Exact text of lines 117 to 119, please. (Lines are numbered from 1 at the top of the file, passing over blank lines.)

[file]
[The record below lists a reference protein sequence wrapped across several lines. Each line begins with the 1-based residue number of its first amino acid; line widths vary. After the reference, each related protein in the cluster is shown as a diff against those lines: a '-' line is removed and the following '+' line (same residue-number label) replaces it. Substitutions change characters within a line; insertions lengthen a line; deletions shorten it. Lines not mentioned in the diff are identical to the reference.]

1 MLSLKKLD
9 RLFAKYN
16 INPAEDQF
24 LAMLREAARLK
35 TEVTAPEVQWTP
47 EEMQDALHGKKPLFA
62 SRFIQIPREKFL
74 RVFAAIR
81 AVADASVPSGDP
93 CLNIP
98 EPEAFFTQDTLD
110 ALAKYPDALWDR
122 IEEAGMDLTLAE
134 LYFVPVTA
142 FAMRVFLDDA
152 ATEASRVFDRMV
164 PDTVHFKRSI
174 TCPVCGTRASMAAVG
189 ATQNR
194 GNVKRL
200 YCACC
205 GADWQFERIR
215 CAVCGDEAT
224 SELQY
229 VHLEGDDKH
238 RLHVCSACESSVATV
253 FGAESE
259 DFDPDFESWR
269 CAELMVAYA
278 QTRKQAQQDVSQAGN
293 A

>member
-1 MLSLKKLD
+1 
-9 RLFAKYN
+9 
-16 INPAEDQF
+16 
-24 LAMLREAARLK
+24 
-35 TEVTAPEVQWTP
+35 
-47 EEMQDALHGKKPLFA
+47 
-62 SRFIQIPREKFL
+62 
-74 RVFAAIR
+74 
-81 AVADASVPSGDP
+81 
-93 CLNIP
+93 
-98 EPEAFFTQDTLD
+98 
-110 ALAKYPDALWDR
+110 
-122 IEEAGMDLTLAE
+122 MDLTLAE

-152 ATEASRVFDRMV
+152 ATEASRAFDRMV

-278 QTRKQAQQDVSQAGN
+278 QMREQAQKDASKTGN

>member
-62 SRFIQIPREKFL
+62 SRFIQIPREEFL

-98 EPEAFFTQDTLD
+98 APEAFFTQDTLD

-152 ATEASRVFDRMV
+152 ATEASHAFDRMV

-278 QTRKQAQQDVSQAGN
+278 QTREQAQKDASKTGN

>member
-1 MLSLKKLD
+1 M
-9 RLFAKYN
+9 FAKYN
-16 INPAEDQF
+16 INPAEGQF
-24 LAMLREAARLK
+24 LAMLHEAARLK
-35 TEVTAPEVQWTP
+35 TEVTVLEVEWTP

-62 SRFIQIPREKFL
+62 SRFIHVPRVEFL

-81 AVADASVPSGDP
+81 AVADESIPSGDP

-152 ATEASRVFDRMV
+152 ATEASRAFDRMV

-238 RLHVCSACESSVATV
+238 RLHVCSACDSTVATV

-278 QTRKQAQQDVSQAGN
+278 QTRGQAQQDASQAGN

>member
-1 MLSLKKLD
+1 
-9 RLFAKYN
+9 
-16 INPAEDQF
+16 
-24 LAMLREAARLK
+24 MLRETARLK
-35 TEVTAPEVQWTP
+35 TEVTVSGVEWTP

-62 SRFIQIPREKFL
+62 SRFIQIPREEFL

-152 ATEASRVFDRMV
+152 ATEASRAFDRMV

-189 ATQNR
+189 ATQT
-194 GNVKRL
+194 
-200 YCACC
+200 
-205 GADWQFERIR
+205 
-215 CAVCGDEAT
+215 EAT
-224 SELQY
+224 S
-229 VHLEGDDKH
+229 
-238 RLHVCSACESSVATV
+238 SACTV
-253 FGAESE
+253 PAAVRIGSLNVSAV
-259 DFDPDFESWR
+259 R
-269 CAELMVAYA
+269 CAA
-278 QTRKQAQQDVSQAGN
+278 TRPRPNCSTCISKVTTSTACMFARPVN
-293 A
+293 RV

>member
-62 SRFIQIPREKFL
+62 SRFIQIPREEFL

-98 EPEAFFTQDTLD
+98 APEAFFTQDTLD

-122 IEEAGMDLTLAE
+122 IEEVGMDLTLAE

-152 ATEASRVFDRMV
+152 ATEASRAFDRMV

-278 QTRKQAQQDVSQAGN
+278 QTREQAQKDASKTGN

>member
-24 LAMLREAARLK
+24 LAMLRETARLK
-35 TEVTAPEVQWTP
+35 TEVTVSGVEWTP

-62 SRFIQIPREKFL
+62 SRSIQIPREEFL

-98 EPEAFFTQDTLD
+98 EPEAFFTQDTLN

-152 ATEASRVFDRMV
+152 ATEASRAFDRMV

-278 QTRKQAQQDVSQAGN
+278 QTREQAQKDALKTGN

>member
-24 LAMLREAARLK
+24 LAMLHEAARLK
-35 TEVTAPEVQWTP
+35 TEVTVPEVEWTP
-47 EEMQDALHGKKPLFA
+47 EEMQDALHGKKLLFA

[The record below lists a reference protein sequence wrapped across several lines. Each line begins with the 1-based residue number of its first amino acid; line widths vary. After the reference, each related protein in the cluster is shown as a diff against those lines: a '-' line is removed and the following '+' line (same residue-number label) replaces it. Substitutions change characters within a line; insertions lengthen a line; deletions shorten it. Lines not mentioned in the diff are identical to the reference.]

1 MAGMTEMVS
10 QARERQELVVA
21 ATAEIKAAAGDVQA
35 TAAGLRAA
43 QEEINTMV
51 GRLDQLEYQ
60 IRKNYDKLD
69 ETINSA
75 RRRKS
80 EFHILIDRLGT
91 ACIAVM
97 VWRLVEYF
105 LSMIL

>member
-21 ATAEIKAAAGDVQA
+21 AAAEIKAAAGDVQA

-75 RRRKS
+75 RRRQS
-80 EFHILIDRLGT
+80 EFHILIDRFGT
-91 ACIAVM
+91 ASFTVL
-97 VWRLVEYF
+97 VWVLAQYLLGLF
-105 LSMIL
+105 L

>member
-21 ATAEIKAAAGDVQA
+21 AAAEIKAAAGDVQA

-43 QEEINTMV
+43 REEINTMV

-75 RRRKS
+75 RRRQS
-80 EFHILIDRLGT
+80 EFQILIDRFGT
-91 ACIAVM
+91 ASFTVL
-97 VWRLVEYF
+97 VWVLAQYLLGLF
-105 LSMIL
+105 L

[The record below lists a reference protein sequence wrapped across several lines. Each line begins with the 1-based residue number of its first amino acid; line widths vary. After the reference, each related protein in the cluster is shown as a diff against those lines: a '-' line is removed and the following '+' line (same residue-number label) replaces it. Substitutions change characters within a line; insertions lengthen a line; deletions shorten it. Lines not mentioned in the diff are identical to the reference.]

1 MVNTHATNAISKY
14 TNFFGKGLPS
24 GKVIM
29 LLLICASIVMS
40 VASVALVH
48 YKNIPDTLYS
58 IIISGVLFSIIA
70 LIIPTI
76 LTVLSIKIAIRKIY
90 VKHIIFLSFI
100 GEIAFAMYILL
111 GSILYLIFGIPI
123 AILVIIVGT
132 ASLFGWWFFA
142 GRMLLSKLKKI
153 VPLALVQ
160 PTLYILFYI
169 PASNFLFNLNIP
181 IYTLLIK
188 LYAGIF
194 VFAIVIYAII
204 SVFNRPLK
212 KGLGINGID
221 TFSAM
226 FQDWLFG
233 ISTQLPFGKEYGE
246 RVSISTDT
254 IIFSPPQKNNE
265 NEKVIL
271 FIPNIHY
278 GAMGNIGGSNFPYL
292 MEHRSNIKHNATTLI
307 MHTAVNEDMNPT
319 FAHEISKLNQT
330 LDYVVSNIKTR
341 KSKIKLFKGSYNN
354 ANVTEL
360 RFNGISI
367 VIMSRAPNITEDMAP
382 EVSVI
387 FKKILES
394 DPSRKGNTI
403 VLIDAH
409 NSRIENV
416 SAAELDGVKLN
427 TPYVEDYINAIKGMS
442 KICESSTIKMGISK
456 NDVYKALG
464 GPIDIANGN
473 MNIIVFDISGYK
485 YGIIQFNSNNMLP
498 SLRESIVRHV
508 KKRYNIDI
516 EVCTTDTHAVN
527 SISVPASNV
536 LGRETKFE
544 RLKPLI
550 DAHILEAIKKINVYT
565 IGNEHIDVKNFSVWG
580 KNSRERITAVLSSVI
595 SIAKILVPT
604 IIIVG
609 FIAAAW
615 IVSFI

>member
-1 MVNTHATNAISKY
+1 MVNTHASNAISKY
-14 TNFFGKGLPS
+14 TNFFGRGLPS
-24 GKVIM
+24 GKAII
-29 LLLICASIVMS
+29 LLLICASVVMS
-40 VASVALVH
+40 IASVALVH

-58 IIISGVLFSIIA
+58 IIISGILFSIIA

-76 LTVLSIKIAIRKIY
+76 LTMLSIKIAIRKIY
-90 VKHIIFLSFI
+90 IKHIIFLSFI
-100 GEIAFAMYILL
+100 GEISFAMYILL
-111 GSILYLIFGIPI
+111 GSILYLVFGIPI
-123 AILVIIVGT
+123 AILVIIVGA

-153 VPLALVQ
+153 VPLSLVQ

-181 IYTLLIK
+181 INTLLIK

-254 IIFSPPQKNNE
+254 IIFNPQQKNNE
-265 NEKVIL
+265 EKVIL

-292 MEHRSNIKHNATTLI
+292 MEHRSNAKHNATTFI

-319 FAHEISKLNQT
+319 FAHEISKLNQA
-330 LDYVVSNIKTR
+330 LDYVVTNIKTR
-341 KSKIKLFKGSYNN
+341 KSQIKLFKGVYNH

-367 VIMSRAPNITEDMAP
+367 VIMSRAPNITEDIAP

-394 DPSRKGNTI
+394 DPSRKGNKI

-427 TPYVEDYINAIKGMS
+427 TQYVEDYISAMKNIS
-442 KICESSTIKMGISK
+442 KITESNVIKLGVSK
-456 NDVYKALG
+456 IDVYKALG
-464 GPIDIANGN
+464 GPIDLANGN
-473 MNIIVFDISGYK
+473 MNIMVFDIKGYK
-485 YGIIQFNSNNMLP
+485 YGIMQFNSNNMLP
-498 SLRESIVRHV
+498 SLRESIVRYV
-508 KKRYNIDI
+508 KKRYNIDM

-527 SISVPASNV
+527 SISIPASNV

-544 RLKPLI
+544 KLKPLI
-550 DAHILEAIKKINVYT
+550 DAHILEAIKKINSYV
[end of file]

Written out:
-215 CAVCGDEAT
+215 EAT
-224 SELQY